My Top 1000 Songs #578: Too Much Of Nothing

[I've been writing up my Top 1000 songs on a daily basis--you can see them all in descending order by hitting the All My Favorite Songs tag.]

"Too Much Of Nothing"--not to be confused with the previously-referenced Who obscurity "Too Much Of Anything"--is the latest on our list of Dylan songs where I greatly prefer the better-known cover to the Dylan original. (See also the Byrds and Manfred Mann and the Grateful Dead and Rainy Day...)

One of the handful of 8-track tapes my dad had when I was a kid was Peter, Paul and Mary's Greatest Hits. And like most of his music, I came to resent it quite a bit when I finally discovered rock & roll radio at the age of nine, and was dismayed to learn I'd been growing up on "Puff, The Magic Dragon" when I could've been listening to the Beatles & the Who. (Or, if I'm being fair to my 9-year-old self, Sweet and Queen.)

Yet one song from that tape which has forever haunted me is their take on a then-unreleased "Too Much Of Nothing," one of countless songs Bob recorded with The Band while recovering from a motorcycle accident back in '67, most of which gradually saw light of day on bootleg recordings and, finally, 1975's official Basement Tapes collection. Dylan's song is... fine. But what Peter, Paul and Mary did with the chorus for their 1967 cover is remarkable. It's barely 15 seconds, but the ethereal harmonies are permanently etched in my imagination.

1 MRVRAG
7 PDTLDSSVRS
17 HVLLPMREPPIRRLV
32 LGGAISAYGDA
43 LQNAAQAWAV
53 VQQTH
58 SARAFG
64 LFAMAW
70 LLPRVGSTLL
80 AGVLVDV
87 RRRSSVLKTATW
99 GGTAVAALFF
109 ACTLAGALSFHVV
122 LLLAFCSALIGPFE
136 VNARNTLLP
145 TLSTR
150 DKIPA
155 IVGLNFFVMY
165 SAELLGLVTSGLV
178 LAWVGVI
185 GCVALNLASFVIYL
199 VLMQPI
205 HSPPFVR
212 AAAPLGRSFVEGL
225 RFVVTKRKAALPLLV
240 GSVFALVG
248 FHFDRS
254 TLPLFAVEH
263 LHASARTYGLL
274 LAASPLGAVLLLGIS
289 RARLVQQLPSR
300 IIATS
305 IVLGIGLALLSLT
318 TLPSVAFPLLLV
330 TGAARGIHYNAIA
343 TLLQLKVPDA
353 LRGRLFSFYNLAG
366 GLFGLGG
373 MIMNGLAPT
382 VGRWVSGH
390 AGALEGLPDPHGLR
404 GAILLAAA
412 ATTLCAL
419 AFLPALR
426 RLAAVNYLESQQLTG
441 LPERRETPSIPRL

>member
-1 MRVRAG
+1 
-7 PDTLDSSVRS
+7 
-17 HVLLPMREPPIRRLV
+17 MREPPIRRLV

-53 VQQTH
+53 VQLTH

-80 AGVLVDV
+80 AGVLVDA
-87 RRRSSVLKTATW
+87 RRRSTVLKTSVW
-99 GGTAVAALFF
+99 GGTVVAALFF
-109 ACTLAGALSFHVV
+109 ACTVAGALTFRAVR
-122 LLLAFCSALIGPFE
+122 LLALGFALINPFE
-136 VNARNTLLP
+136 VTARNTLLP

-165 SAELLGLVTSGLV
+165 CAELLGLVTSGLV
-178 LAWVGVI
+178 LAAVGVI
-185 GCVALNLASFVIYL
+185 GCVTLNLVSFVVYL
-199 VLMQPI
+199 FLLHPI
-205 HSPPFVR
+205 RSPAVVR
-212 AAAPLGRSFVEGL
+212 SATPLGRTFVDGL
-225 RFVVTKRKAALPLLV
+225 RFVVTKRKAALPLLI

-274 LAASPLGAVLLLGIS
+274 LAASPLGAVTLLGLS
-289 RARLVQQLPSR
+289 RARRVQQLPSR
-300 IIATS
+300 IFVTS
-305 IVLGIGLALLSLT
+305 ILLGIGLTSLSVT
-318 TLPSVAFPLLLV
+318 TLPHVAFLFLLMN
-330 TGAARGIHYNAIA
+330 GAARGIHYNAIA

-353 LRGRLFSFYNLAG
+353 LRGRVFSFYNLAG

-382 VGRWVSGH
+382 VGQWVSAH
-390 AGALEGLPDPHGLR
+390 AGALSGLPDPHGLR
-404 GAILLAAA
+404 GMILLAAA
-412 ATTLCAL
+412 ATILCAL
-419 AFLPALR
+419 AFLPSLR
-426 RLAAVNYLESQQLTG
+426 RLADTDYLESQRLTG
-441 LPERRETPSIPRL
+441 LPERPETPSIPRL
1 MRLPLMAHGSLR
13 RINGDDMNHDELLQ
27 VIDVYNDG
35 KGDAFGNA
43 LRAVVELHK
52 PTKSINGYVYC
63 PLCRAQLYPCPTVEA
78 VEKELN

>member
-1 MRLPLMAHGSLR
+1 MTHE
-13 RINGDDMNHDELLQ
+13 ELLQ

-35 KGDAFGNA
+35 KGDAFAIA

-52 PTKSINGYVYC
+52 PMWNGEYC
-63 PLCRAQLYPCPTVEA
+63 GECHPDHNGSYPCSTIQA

"Say hello to Valerie, say hello to Marion. Send them all my salary, on the waters of oblivion."

Don't know what it means, but Mary Travers' delivery simply stops time for me. For those 15 seconds, nothing else exists. It's likely the song which triggered my lifelong love of a good harmony. (Check out my Harmonic Convergence mixtape, one of my favorite creations.) I don't know enough about music theory to explain what it is about the vocal arrangement that blows me away, but I've never heard anything else like it.

Now, apparently Dylan was pissed that the folk trio changed the names from Valerie & Vivian--the names of two wives of poet T.S. Eliot--but, while Bob's blueprint is something I've come to appreciate, I'm all in for the cover, which has haunted my dreams for half a century. 

The Peter, Paul & Mary version:

Peter, Paul & Mary live on the Smothers Brothers show, 1969:
Bob Dylan & the Band on the Basement Tapes:
Stripped-down early Dylan take:
British folk-rockers Fotheringay, with the legendary post-Fairport Convention Sandy Denny (singing the PPM lyrics):
Turned into sunny sunshine pop by the New Seekers (1970):